The organization had been widely admired throughout the Middle East for standing up to Israel. It portrays itself as a patriotic Lebanese organization. Critics had long complained that Hezbollah was, in fact, undermining Lebanese sovereignty and accused it of acting for the sake of Iran more than Lebanon. Those charges are much more difficult to dispute now.
For Hezbollah’s leader, Hassan Nasrallah, the fierce regional backlash that followed his decision to fight in Syria could not have come as a surprise.
He clearly knew Hezbollah would pay a price, otherwise he would not have kept his intervention secret for so many months. But Assad’s troubles grew to the point where Nasrallah concluded it was riskier for Hezbollah to allow the Syrian regime to fall than to be seen backing Assad. Hezbollah’s survival could not be guaranteed without Assad, who allows Syria to act as a conduit for Iran’s massive and indispensable sustenance of Hezbollah.
In late-May, with Lebanese Shiites dying by the dozens in the Syria, Nasrallah at last showed his hand, announcing that Syria’s war is Hezbollah’s war. The speech almost instantaneously earned the scorn of the Arab street, where Assad is viewed as a butcher. The influential Sunni cleric Yusuf al-Qaradawi proclaimed that Hezbollah, whose name means Party of God in Arabic, is “the Party of Satan.”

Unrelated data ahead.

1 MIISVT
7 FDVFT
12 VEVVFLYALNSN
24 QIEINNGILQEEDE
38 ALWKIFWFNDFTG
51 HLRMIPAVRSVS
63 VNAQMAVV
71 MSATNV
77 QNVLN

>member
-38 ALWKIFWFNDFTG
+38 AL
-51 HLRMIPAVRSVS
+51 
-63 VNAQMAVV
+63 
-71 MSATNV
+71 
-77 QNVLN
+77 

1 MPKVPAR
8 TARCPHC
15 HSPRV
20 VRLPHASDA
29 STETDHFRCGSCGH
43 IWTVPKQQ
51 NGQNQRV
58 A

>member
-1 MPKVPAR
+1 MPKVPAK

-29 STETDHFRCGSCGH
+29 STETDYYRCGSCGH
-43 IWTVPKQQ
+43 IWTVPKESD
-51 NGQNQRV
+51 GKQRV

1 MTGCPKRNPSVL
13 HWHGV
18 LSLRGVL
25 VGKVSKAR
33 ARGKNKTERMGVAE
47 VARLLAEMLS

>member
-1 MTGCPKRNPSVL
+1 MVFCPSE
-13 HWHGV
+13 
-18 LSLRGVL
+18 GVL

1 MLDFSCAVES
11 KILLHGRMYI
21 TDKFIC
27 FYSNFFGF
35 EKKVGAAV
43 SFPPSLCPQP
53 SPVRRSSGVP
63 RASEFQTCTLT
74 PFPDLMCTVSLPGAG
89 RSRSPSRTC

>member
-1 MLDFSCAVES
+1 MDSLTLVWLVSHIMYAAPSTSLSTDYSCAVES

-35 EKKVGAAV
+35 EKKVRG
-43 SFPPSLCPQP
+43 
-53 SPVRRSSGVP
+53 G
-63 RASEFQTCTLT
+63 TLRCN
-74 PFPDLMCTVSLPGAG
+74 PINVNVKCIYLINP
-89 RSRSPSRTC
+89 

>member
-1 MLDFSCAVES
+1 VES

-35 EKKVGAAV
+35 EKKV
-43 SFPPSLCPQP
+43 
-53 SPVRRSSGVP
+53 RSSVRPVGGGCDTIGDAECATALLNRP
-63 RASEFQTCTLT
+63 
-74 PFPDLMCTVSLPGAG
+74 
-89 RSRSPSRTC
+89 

In Lebanon, Hezbollah was accused of endangering the country’s fragile peace and threatening to bring the Syrian war across the border. The intervention in Syria has deeply sharpened sectarian divisions in Lebanon, triggering many outbreaks of deadly fighting. A couple of weeks ago, a massive car bomb in a Hezbollah-controlled suburb south of Beirut killed some 50 people.
Hezbollah predictably blamed Israel, but the talk in Lebanon was about whether the bomb was set by militant Salafists, by the Syrian opposition or by Hezbollah’s Lebanese enemies.
The starkest conclusion from the speculation is that Hezbollah has a rather long list of enemies, at least some of whom are prepared to go to great lengths to hurt the Shiite group.
According to one report, the CIA has warned the Lebanese government that al-Qaida affiliates are planning a major anti-Hezbollah bombing campaign. For Washington, incidentally, the situation is an unnerving sectarian minefield. The U.S. cannot officially communicate with Hezbollah, which it long ago listed as a terrorist group, but Washington would rather not see a bombing campaign, which could unleash a major war in Lebanon. The Lebanese government is heavily weighted with Hezbollah representatives.
Instead of a champion of Lebanon, Hezbollah is viewed today by much of the region as an enemy of Sunnis—even as an enemy of Arabs and Muslims—and a protector of a brutal dictator.
Even Hezbollah’s own members are complaining about the intervention in Syria, which has cost the lives of scores of Lebanese men; saving the Assad regime is a cause not all consider worth dying for.
The rising cost of Hezbollah’s decision to help Assad is evidence of Nasrallah’s calculation. Clearly, he believes that a toppled Assad would be even more costly for Hezbollah. If Assad survives, Hezbollah can try to rebuild its reputation. In the meantime, the steep price of helping the Syrian dictator continues to rise.
Frida Ghitis is an independent commentator on world affairs and a World Politics Review contributing editor. Her weekly WPR column, World Citizen, appears every Thursday.